This scale attacks many species and varieties of euonymus. It is occasionally found on several other plants, including camellia, celastrus, ivy, hibiscus, holly, and ligustrum.
Euonymus scale is often overlooked until it has caused serious damage. One symptom of a light attack is the occurrence of yellowish or whitish spots on the leaves. The female scales are usually found along the stems and leaf veins of the host plant. At times, however, the whole plant is "whitened" by the covers of the smaller male scales. When this occurs, the plants leaves may drop and sometimes a normally green plant becomes bare by midsummer. Heavily infested plants are usually killed if not treated. Plants growing close to buildings seem to be damaged more than those growing where there is free air circulation.
The scales overwinter as fully grown, fertilized females. Eggs are deposited under the female scale in the early spring. Egg laying and hatching occurs over an extended period from mid-April to mid-June in Oklahoma. The newly hatched nymphs (crawlers) move to other parts of the host plant or are blown by wind to other susceptible hosts. They soon settle and begin to feed. There are three more generations during July, August, and September.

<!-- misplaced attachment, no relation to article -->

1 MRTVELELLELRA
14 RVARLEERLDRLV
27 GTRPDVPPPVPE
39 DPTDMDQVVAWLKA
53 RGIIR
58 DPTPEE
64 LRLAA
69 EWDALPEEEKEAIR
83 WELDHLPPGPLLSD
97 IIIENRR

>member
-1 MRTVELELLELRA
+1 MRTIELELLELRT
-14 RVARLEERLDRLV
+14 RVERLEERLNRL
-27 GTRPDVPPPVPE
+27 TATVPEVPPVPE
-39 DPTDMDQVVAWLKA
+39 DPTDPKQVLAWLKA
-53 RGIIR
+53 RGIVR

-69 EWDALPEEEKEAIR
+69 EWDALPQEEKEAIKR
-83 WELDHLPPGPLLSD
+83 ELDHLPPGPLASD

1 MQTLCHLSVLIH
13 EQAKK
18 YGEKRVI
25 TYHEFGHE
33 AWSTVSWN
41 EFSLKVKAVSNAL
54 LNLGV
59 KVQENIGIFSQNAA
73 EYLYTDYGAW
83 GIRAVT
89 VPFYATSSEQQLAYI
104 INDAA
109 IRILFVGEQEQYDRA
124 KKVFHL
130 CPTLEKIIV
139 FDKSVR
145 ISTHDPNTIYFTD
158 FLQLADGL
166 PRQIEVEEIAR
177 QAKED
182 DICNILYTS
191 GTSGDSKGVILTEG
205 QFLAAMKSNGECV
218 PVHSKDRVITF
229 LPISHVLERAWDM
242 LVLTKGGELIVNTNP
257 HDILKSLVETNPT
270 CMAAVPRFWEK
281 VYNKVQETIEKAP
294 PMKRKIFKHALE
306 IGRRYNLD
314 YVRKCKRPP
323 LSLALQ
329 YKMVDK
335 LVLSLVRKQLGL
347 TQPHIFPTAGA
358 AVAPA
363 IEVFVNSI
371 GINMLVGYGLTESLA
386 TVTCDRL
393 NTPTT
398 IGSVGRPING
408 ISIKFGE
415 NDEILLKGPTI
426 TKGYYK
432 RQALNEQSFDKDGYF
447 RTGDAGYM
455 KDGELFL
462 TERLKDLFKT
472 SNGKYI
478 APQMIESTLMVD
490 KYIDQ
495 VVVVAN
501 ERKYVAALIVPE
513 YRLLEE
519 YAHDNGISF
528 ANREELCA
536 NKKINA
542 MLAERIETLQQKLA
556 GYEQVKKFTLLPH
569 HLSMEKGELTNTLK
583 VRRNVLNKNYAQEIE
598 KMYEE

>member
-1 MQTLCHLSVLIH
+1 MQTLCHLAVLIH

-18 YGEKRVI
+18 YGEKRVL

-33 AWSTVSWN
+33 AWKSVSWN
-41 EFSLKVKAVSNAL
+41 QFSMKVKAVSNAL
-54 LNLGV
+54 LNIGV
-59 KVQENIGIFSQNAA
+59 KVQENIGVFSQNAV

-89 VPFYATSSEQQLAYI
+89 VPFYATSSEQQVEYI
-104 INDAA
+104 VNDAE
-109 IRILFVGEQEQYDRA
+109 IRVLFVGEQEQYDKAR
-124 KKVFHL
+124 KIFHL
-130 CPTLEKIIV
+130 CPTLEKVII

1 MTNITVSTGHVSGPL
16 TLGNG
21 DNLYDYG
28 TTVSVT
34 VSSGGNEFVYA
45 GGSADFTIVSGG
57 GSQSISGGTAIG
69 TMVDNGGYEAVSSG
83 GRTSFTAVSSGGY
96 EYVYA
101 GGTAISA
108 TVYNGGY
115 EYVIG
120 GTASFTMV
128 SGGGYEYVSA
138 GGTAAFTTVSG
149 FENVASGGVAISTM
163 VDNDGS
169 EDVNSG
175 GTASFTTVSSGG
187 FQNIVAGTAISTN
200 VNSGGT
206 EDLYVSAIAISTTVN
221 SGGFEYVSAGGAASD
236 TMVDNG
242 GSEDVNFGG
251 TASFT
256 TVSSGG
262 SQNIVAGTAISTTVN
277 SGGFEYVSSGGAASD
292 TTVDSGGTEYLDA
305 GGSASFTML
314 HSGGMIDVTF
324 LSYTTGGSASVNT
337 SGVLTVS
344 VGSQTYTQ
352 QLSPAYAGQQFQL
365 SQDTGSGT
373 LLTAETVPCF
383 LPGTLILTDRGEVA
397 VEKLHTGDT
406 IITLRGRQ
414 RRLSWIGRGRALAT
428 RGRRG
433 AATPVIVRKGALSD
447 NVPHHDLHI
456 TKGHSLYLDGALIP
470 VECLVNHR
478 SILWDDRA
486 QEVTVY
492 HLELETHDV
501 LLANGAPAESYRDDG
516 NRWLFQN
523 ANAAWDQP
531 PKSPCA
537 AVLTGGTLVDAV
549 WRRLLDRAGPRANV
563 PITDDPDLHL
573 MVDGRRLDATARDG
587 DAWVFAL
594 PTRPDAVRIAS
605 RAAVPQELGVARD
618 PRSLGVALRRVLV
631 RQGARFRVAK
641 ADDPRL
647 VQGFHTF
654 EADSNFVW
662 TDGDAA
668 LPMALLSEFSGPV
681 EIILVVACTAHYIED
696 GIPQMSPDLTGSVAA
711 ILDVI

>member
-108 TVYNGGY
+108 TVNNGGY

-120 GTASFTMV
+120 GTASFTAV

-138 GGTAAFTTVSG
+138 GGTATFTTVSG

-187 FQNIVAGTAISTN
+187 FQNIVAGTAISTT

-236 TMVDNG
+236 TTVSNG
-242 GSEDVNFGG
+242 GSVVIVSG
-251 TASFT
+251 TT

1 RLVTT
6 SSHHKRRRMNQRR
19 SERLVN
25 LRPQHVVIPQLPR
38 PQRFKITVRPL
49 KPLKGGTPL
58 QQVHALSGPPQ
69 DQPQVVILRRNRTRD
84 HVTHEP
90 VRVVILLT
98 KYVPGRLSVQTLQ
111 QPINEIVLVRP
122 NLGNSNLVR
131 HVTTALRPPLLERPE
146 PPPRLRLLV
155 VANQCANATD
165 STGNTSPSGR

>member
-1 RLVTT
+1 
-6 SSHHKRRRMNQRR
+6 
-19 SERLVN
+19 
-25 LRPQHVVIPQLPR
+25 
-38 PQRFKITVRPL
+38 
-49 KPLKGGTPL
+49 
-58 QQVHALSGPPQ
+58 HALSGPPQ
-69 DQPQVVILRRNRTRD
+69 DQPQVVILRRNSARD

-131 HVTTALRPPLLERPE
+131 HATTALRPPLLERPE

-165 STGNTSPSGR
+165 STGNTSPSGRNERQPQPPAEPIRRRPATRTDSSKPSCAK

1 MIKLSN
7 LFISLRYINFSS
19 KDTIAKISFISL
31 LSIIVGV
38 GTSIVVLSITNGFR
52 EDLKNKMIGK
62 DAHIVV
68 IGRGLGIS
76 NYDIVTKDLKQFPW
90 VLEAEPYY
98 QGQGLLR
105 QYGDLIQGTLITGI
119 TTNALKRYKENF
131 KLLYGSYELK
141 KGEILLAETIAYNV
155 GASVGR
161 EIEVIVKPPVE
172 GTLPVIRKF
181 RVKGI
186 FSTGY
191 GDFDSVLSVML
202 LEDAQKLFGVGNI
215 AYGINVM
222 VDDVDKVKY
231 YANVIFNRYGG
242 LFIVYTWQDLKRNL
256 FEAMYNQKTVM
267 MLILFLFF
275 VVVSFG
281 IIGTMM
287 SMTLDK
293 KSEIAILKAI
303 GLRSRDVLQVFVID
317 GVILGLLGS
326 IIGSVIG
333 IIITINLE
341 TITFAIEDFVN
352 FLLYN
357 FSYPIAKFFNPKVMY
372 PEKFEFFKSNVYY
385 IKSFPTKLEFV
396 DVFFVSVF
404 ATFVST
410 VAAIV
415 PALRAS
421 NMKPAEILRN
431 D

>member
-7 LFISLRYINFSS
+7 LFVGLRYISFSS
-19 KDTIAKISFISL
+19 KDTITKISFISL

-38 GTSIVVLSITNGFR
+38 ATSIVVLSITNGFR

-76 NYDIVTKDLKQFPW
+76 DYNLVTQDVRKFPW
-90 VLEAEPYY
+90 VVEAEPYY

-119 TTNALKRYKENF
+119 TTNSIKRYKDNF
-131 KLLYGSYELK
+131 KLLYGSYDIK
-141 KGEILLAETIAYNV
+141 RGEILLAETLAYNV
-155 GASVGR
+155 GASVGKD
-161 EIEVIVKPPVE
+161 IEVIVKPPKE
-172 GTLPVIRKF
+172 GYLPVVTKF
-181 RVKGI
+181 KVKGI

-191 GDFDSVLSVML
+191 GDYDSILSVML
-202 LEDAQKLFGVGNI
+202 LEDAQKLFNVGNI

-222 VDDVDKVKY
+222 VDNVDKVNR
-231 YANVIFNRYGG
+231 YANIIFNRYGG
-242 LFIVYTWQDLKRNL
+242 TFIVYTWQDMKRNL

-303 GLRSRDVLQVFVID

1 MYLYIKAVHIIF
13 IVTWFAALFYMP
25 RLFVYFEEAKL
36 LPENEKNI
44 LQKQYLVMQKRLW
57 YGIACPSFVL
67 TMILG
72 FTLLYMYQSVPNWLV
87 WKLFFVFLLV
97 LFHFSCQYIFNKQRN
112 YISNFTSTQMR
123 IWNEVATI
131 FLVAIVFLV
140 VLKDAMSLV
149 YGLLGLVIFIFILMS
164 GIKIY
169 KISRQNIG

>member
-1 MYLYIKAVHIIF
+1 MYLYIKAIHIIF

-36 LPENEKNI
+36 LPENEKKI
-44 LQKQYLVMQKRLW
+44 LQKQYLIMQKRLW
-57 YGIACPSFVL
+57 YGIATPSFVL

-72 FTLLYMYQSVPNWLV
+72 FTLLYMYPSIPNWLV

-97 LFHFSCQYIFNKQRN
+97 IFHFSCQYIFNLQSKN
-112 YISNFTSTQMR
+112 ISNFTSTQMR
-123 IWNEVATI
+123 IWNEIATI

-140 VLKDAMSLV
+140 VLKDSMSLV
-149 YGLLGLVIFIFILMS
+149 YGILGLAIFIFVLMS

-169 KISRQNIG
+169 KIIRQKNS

The female scales are brown or dark brown, pear shaped, and slightly over 1/16 inch long. The exuviae (first molted skin) is at the narrow end. Male scales are elongate, tiny and chalky white in color with the exuviae at one end. As usual with armored scales, the actual body of the female is yellowish and sac-like with well developed mouthparts but without legs, eyes, or antennae. The adult male is a small, gnat-like insect.
Please contact your local county extension office for current information.